On the federal level, the U.S. House of Representatives voted Wednesday to approve the Students, Teachers and Officers Preventing (STOP) School Violence Act. This legislation would fund programs to help stop incidents of violence in schools and train teachers and other school staff in violence prevention. Grant money in this program could be used for things like threat assessments, crisis intervention teams, and training for school personnel for responding to mental health crises. Money could also be used for things like panic buttons, surveillance systems, and classroom entrance controls.

H.R. 4909 (Rutherford) would reauthorize the Secure Our Schools grant program and authorize $50 million in funds annually from fiscal 2019 through fiscal 2028. It would require districts to put up 25 percent in matching funds in order to be eligible for grant funds. It also includes a ban on any of the grant funds being used to train or provide school staff with firearms. The House passed the legislation by a vote of 407-10.

No MSTA Action next week

Legislators, like many teachers in school districts throughout the state, are looking forward to a spring break. The legislative spring break will take place from March 18-25.

Since there will not be any legislative action to report, MSTA Action will not be published next week. When the legislature returns, they will have a busy eight weeks to complete their work. The legislative session ends on Friday, May 18.

Bill Summaries

House Elementary and Secondary Education

HB1712 (Pfautsch) requires teacher training institutions to implement certain graduation requirements for elementary education students aimed at improving literacy in schools.

HB1847 (Kidd) specifies that a school board may vote to remove its operating levy from a certain definition related to tax increment financing for redevelopment projects.

HB2332 (Corlew) modifies advertising requirements relating to bidding on construction projects authorized by school districts.

HB2529 (Morse) modifies the definition of average daily attendance in the school foundation formula.

HB2625 (Rowland) creates new provisions relating to educational services for neglected or delinquent children.

Executive Session

HCS/HB1245 (Bangert) requires the State Board of Education to convene a work group to explore a course offering that would cover topics related to exploring various career and educational opportunities. Voted do pass with substitute.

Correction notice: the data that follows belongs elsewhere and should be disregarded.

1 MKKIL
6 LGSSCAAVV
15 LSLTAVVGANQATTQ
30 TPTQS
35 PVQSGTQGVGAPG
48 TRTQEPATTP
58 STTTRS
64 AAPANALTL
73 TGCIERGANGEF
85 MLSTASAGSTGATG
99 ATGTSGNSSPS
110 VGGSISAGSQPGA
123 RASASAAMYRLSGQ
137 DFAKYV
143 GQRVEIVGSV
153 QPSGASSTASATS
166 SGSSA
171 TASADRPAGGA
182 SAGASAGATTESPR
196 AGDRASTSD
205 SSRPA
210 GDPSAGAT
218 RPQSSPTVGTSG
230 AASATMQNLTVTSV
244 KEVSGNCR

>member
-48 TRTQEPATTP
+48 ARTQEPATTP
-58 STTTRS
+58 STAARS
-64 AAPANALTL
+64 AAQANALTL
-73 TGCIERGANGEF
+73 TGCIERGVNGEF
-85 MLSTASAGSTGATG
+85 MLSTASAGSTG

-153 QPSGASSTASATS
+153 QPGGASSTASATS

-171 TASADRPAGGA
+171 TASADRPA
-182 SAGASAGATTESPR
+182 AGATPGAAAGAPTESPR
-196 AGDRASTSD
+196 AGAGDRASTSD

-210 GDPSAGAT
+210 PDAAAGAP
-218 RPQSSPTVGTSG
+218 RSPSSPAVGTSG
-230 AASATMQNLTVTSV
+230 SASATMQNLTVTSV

HCS/HB1363 (Kidd) requires all teachers, principals, and licensed educators in each district to complete training on suicide prevention. The Department of Elementary and Secondary Education may develop materials to be used for such training or may offer districts materials developed by a third party. Voted do pass with substitute.

HB1493 (Wood) requires school districts to recognize certain graduate and undergraduate hours as equivalent to a master’s degree on the salary schedule. Voted do pass with amendments.

HB1385 (Spencer) establishes the student accountability act that gives students with certain scores on an assessment a notation on their high school diploma. Voted do pass with amendments.

HB1664 (Swan) allows children who attend early childhood education programs that are under contracts with school districts or charter schools to be included in the average daily attendance of the district or charter school. Voted do pass.

Senate Education

HB1371 (Sommer) requires any district with a state-approved gifted education program to have a process that allows parents or guardians to appeal a determination that their child does not qualify for gifted services.

HB1415 (Lauer) allows teachers to count hours spent in externships with local businesses as professional development hours.

HB1420 (Pfautsch) extends the sunset on the early learning quality assurance report program.

HB1421 (Pfautsch) requires each school district to establish a policy on acceleration and districts with gifted education programs to establish appeal procedures.

HB1455 (Lauer) requires high schools and higher education institutions to provide information related to careers and salaries to students.

Executive Session

SB687 (Sater) allows school districts to allocate less than 1 percent, but no less than one half percent, of moneys received under the school foundation formula to the professional development committee. Voted do pass.

SB728 (Wallingford) allows children who attend early childhood education programs that are under contract with school districts or charter schools to be included in the average daily attendance of the school district or charter school. Voted do pass.

HCS/HB1606 (Gannon) provides a high school equivalency certificate applicant with the opportunity to voluntarily submit his or her contact information for the purpose of evaluating college and career placement rates of certificate applicants. The bill, subject to appropriation, will also require the Department of Elementary and Secondary Education to subsidize the examination fee for first-time exam takers. Voted do pass.